I learnt that the brain gets rather WAAAYYY active at night when we're ASLEEP than in the day when we're awake. We see the benefit of this when we try to solve difficult math questions and fail, go to bed and we can suddenly solve it like 1+1 when we wake up. What I do wonder though is that, to become "smarter" in math, can one decide to study quite complex mathematical explanations, theories, laws or whatever JUST before sleeping in order to achieve that? is that how it works? is it possible?
Answer by Pizzscn · Aug 22, 2011 at 09:09 PM
When you are asleep, there's less distractions so your brain may randomly revisit a math problem while you are asleep and be able to utilize most of it on that problem rather than one part be thinking about your girlfriend, another part be playing a song that's stuck in your head, ect
Answer by IamTechCrazy · Aug 22, 2011 at 08:51 PM
The short answer is no, no and no.
The mind is always active. I don't know where you "see the benefit of this" that going to sleep will give you complete understanding of a subject like math, but it's incorrect. I don't understand complex math and when I wake up every morning I still don't understand it.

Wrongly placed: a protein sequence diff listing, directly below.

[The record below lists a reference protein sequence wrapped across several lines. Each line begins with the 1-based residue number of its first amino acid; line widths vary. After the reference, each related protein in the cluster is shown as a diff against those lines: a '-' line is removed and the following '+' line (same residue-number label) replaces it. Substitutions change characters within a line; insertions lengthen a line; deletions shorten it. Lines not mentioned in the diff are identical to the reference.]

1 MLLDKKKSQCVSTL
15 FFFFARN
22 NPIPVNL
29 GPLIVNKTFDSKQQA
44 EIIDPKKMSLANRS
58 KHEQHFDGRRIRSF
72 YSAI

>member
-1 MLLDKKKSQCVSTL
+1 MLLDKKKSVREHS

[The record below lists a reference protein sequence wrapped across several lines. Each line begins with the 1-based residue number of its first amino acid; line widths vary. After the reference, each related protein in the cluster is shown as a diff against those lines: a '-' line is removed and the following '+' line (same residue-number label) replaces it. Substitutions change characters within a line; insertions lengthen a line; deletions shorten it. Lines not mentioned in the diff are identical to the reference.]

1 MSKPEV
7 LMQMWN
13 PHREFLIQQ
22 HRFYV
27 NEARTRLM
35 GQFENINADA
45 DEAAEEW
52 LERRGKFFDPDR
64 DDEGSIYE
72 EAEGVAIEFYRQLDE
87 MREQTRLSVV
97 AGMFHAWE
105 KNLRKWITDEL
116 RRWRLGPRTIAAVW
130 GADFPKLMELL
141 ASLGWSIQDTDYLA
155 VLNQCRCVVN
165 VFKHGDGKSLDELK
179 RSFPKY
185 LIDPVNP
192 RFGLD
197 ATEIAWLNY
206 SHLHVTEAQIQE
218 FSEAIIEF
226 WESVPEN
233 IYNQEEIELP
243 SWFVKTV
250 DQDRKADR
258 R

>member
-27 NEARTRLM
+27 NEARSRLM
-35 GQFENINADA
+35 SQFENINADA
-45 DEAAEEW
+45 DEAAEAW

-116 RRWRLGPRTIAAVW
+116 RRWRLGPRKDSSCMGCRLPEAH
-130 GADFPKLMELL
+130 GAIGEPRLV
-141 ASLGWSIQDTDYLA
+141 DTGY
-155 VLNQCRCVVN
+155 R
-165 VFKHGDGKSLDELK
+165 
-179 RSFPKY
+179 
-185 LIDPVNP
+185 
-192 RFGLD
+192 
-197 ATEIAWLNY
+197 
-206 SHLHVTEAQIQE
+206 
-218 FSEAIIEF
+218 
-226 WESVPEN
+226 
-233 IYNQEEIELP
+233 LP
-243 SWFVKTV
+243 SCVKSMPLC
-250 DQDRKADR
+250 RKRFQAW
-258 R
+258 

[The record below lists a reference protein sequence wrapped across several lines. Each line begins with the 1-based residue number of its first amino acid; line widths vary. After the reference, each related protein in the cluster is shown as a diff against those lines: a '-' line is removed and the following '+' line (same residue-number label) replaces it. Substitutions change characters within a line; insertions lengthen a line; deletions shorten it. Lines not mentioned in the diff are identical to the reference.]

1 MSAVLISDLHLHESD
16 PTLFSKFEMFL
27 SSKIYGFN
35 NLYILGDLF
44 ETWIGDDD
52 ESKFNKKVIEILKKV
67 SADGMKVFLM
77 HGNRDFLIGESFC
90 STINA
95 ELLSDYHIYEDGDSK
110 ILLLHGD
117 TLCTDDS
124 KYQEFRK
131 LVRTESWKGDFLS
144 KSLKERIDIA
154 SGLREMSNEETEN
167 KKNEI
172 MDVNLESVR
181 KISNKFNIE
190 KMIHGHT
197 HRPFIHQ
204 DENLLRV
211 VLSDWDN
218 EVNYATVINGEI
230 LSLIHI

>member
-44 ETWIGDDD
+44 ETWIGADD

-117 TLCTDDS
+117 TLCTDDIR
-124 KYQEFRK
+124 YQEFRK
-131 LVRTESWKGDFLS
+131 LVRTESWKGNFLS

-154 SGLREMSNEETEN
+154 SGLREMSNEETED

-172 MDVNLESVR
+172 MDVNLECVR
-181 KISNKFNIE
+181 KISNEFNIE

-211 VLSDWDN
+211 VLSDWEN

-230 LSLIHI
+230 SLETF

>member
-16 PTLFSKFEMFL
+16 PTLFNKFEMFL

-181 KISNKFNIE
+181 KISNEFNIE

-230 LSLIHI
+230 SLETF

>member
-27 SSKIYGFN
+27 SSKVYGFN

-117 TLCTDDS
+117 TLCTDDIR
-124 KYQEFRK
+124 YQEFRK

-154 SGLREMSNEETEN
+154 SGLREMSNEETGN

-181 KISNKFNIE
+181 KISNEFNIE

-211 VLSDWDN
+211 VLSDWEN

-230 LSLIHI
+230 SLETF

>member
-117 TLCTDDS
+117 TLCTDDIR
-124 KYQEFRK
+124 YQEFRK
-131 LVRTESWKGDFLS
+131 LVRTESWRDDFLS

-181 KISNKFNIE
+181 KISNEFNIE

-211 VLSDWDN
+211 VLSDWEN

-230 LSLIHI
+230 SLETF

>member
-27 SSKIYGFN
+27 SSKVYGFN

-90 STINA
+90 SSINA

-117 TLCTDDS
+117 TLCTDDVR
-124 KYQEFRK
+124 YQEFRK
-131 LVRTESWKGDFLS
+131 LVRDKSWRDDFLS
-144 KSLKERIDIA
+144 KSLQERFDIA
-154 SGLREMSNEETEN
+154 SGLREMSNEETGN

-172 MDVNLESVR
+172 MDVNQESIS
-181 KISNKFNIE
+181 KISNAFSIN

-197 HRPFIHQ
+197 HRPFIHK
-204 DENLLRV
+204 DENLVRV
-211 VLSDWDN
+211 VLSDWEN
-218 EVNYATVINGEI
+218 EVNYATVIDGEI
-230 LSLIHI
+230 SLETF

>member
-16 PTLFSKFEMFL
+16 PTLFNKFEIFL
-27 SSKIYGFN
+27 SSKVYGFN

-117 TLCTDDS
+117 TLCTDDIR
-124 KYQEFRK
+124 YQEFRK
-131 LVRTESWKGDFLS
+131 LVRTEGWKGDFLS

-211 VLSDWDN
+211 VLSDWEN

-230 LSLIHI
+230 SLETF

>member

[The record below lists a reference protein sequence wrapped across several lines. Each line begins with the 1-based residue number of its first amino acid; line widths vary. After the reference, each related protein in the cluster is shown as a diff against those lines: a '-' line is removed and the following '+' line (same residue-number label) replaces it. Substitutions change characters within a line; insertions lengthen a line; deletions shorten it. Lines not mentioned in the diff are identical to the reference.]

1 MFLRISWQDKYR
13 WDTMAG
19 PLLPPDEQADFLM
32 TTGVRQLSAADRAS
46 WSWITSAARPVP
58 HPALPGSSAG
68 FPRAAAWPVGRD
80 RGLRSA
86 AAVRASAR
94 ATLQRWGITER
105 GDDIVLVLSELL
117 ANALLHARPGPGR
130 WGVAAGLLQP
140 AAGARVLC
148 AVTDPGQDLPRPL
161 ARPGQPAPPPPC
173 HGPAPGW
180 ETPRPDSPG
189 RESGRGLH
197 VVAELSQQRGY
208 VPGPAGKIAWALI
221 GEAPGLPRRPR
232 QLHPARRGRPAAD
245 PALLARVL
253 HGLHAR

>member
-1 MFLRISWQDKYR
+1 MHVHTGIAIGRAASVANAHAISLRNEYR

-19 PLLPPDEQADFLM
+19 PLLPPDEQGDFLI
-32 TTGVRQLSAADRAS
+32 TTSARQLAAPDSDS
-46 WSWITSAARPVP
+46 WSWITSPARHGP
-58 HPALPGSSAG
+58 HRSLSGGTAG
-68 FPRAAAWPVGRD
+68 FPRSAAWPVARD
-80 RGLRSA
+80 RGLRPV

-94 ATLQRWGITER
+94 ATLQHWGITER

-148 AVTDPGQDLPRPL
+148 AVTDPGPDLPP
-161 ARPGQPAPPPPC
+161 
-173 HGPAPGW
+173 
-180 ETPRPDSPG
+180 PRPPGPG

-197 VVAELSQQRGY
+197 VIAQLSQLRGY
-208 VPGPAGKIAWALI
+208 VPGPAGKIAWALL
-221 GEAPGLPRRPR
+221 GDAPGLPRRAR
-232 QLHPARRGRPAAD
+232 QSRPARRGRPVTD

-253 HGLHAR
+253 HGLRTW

If you want to understand something you have to learn about it and know it, then you will be able to use it. Dreams are made of the pictures of your mind and I would not focus too much attention on them.
Answer by wordkev · Aug 24, 2011 at 11:01 PM
For some reason, I feel the same exact way occasionally. After a good night's rest or a nice, long nap, I find myself being able to proficiently do things that I wouldn't have been able to do before sleeping.
Answer by Yarvaxea · Aug 25, 2011 at 11:05 AM
I have one word for you: Lucid Dreaming. What is lucid dreaming? Basically you're semi aware when you're dreaming, you can control your dreams. We all know that the brain is hyper active during the REM sleep, studies have been made to find out if we can actually study while in lucid dream state. I'm frequently lucid dreaming and I participated in this study and I would say when it worked it worked fantastic. The things I learned while dreaming are directly stored in my long term memory, I will never get rid of it. The thing is that it's very hard to put in information to study, you have to read a text, then quickly start lucid dreaming, and while you still have the information in your short term memory, you can study it. Not only is lucid dreaming a pretty damn hard thing to achieve. But going from studying to lucid dreaming in an instant is an almost impossibility for an average aged student. You'll need years of practice to achieve it. Maybe if we learn our kids to lucid dream from early age it will be possible,
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